• 33
    Jackol
    Posted Sunday, January 26, 2014 at 4:14 pm | Permalink

    Diog – I’m not sure what ‘it’ is that Abbott has been in favour of – there are a couple of different proposals on the table, as I understand it, ranging from the Howard-style adding words to the preamble to substantive stuff about removing race powers and the like.

    But that’s not what I’m saying about hypocrisy. Now that he’s in government it’s a “National Crusade”. When the process was under way under the previous government where was Abbott talking about it being a “Crusade” and going on about how the ALP government wasn’t moving quickly enough or prioritizing it etc?

    The LNP were as silent as they could be on the issue without actually opposing it. Until now.

  • 34
    confessions
    Posted Sunday, January 26, 2014 at 4:14 pm | Permalink

    The committee formed to look at this decided that there wasn’t enough support to take anything to a referendum quickly – and a lack of bipartisanship on this issue would have been a major factor in that.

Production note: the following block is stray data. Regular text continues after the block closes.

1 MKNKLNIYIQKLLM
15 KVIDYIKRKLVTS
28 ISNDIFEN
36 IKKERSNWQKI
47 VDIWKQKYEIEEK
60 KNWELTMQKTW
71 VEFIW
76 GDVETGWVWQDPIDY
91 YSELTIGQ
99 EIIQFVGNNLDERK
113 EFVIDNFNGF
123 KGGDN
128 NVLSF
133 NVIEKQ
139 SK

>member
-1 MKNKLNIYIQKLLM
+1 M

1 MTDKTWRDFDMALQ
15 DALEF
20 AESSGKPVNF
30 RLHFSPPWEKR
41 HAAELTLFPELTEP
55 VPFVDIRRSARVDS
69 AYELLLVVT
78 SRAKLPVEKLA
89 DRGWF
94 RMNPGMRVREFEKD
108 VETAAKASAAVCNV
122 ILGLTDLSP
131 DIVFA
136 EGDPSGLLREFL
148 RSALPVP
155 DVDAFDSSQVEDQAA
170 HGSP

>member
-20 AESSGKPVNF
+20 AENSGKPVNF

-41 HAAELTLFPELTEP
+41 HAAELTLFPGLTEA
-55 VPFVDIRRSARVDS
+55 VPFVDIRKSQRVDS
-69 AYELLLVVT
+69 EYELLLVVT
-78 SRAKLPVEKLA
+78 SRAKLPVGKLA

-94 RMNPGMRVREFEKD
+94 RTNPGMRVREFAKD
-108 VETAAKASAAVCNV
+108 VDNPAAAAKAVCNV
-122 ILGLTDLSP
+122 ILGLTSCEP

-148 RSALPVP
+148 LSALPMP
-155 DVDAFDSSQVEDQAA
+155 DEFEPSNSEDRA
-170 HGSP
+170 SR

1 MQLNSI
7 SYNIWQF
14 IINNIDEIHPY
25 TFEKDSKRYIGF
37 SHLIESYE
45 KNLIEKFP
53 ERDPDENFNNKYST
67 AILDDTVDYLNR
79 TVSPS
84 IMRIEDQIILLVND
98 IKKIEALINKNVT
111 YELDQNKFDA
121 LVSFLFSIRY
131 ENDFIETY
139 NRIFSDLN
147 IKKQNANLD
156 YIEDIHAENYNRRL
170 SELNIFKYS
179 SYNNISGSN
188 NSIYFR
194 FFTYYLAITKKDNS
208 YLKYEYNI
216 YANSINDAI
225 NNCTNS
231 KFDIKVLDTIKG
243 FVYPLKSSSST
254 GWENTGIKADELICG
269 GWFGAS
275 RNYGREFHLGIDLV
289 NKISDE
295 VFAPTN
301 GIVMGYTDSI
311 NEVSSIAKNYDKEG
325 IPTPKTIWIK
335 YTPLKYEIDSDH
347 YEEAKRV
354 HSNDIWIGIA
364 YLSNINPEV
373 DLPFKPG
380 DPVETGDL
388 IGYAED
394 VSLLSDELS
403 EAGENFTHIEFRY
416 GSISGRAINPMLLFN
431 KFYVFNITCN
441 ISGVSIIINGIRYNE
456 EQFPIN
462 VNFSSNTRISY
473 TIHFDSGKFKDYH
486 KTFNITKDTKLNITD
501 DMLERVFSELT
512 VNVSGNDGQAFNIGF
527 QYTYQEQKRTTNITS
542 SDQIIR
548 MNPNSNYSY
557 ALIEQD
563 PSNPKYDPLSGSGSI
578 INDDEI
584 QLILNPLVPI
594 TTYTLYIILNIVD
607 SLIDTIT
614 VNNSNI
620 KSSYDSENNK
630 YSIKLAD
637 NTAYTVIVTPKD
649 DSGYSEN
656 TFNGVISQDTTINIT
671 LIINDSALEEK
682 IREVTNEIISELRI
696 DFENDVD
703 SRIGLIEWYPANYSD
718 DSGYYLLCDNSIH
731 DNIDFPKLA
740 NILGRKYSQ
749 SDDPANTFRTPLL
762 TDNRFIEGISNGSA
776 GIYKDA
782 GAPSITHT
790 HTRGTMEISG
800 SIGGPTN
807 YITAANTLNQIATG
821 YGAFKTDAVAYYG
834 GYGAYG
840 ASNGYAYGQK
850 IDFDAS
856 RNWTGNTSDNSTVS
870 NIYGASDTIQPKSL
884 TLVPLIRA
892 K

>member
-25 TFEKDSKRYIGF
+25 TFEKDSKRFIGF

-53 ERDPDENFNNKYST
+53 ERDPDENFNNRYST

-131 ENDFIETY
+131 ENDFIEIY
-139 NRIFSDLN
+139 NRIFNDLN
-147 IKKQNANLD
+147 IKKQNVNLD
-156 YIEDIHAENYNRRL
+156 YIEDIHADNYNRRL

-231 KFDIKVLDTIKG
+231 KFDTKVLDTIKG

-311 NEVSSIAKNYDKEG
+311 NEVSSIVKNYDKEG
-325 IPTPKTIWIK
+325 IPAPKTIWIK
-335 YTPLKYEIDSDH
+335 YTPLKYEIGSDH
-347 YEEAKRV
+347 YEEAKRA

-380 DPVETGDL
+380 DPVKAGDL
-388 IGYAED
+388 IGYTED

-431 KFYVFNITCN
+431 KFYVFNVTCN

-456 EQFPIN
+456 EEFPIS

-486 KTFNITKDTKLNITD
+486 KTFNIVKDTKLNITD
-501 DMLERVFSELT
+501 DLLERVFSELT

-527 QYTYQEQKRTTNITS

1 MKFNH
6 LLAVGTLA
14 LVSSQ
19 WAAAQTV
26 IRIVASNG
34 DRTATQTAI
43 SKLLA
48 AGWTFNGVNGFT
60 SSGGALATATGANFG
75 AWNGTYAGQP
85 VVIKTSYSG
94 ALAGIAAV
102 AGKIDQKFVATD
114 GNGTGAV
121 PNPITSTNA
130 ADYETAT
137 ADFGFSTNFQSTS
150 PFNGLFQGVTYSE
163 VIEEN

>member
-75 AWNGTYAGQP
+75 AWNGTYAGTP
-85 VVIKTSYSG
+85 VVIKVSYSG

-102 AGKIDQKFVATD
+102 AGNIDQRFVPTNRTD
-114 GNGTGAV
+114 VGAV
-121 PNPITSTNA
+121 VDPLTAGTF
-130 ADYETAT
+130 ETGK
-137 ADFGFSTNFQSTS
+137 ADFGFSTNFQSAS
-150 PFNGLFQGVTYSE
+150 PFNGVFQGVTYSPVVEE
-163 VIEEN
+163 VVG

Yes, Abbott and co never dissed the concept entirely, but they were always strangely absent from the debate and unenthusiastic about it.

    Ken Wyatt was the Liberal representative on that committee, but towards the end of the parliamentary term he was pulled off it from memory, and the coalition started to really disengage from the issue.

    If Abbott can get the coalition back re-engaged with constitutional recognition, I will be happy. Even more so if he can put aside his thuggery and effect the bipartisanship in order to deliver it.